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I suspect there's a bit of a definition issue at play here (with all fault apparently being on my end, given some of the other comments in this discussion). In my mind, DevOps roles are such only if the "Dev" and "Ops" parts are connected--I.e., you manage operations for the software that you've developed. I agree that there are rapidly diminishing or negative returns otherwise. E.g., if you write some Nodejs web services on Monday and troubleshoot MS Exchange/ActiveDirectory integration issues on Tuesday, there isn't much benefit. In that case, however, I'd argue that you don't have a DevOps role, you just have 2 different unrelated roles (which, as I stated, is apparently a definition issue on my part).
The only part that I would argue with is..
The difference is between developers knowing the operations side and being the operations side.
You cannot, in my opinion, "know" the operations side if you have never actually been the operations side. The real question is whether knowing the operations side is worth the effort of being the operations side (at least for a while). In my experience, the answer is unequivocally "yes" (but again, with the caveat that you are the operations side only for the software that you develop, and not for, e.g., rolling out the latest Windows service pack to all users at your location).
I should also clarify that my experience has only been with internal development. The demographic differences with respect to external-facing applications (i.e., user/developer ratios on the order of possibly millions to 1 vs. 10s or 100s to 1), among other things, would necessarily limit the ability of developers to participate in operations.
As you've noted, having to run operations to the exclusion of all development activity would bore you to tears. What that has done is forced me to consider--to a degree and precision that would never have occurred to me previously--how the design and architecture of a proposed solution impacts deployment and operations. Because I did not want to spend all my time supporting the system I mentioned in my previous post, I designed it such that it required about all of 30 minutes every other month to administer, and was easy as hell to troubleshoot in production. This meant a much more complex design, and more difficulty in implementation, but saved me a ton of time on net balance such that I could still spend the vast majority of my time doing more interesting stuff.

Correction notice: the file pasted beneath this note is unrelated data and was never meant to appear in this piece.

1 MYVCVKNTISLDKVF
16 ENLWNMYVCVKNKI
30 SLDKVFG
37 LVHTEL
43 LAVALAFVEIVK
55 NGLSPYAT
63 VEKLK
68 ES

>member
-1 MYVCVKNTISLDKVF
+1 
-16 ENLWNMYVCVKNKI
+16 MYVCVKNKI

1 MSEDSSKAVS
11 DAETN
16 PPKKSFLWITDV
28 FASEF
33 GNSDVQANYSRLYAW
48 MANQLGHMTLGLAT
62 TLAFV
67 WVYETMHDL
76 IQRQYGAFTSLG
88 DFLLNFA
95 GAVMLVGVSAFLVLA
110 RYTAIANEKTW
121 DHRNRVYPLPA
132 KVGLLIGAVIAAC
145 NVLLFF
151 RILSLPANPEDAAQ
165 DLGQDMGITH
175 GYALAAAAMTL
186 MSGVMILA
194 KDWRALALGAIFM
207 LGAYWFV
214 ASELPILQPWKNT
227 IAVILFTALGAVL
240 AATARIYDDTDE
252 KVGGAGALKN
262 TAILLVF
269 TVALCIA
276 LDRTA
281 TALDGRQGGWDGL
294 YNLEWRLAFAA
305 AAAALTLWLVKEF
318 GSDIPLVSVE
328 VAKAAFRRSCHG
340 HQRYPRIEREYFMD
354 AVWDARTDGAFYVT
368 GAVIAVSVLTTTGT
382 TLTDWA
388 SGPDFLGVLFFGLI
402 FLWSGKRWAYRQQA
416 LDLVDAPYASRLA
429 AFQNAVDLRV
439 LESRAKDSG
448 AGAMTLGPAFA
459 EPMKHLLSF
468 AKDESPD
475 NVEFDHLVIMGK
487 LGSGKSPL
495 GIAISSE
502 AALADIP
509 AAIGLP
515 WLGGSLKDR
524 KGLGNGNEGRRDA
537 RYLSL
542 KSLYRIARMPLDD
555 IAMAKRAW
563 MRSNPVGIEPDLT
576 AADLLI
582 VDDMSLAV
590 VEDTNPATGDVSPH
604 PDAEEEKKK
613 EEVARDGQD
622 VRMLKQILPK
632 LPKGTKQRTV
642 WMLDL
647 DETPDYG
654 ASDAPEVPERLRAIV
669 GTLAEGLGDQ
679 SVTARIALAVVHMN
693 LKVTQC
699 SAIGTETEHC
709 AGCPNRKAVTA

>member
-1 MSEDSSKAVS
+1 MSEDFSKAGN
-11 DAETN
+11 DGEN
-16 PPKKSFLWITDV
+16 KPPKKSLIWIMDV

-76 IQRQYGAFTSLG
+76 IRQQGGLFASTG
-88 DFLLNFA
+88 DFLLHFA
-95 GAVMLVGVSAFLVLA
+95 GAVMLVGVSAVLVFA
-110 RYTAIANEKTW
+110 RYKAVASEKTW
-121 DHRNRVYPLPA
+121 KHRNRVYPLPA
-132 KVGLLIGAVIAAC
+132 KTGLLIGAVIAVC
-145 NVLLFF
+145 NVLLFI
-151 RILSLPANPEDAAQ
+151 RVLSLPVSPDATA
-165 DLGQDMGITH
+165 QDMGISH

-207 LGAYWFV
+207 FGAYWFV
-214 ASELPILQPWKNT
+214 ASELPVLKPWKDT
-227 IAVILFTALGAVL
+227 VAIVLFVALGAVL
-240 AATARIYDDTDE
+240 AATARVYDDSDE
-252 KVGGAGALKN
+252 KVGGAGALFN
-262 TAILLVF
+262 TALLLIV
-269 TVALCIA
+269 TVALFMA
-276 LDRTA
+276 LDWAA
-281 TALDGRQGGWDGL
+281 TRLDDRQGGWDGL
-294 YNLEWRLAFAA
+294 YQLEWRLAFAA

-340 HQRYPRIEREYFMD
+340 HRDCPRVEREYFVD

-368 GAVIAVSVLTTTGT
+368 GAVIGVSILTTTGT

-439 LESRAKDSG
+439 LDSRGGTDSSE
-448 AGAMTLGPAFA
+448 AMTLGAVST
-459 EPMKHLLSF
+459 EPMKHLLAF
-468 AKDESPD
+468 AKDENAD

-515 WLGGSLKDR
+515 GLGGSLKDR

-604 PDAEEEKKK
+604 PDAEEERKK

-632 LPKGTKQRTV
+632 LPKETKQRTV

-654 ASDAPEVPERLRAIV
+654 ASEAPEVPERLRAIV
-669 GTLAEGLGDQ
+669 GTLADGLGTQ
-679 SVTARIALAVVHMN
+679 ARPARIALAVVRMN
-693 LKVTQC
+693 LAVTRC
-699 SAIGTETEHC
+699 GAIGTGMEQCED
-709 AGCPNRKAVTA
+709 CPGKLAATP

If deploying and administering the software that you've developed becomes your full-time occupation to the exclusion of all other activity, then either:
- You do not actually understand deployment and administration in the relevant environment(s), and are therefore horribly inefficient at it (and would benefit greatly from learning).
- Your design made it very difficult/time-consuming to deploy and/or administer. This is almost an inevitable outcome if the above is true, but can also occur if the developer has a "not my job/problem" attitude when it comes to deployment and administration, or can be a straight-up deliberate trade-off based on available resources.
- Both of the above. Or...
- You are working at a scale or in a domain for which deployment and administration is an inherently difficult problem independent of solution design (though paradoxically in this case it is usually even more important for the developer to understand Ops, because while there may be little they can do to make the hard problem easier, there are lots of ways they can inadvertently make the hard problem impossible).
I essentially have this kind of role within my organization. I design, develop, deploy, and support small to mid-tier systems (e.g., the planning system for a $XXXmio/yr global department, with 300+ direct users) while being one of my own customers, as I am actually a business planner (by role) as opposed to developer. I develop systems as a way to do my "day job" much more effectively. Typical tech stack would be Excel UIs, PostgreSQL data store, and whatever else I need in the middle (e.g., nodejs, tomcat, redis, whatever).
What I've found is that, in general, doing the right thing the "right way" is not worth the cost compared to doing the right thing the "wrong way". By definition, in either scenario, the right things is getting done. What most pure developers utterly fail to understand is that in trying to do the former, there is an overwhelming tendency to do the wrong thing the right way instead.
This is because, as Fred Brooks pointed out long ago--and as the "lean startup" movement is re-discovering today--for any non-trivial novel problem you cannot know in advance what the "right thing" is until you've actually tried to implement a solution. Brooks stated this understanding as the need to throw away the first try, and the lean startup movement is essentially defined by a corollary--you have to figure out how to try cheaply enough that you can afford to throw it away and try again (and again, and again if necessary), while progressively elaborating a robust definition of what the "right thing" looks like by using those iterations as experiments to test hypotheses about what the "right thing" is. Doing things the "right way" usually costs so much in time if not capital that you simply can't afford to throw away the first try and start over, or you cannot complete enough iterations to learn enough about the problem.